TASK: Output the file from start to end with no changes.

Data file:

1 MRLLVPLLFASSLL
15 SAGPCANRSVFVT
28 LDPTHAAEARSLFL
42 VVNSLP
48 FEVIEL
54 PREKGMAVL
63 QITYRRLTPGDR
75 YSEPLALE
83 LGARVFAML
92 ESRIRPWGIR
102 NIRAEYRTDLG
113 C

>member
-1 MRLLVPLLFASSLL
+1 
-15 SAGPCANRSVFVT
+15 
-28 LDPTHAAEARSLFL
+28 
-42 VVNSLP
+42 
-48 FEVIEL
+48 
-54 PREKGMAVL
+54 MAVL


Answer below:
1 MRLLVPLLFASSLL
15 SAGPCANRSVFVT
28 LDPTHAAEARSLFL
42 VVNSLP
48 FEVIEL
54 PREKGMAVL
63 QITYRRLTPGDR
75 YSEPLALE
83 LGARVFAML
92 ESRIRPWGIR
102 NIRAEYRTDLG
113 C

>member
-1 MRLLVPLLFASSLL
+1 
-15 SAGPCANRSVFVT
+15 
-28 LDPTHAAEARSLFL
+28 
-42 VVNSLP
+42 
-48 FEVIEL
+48 
-54 PREKGMAVL
+54 MAVL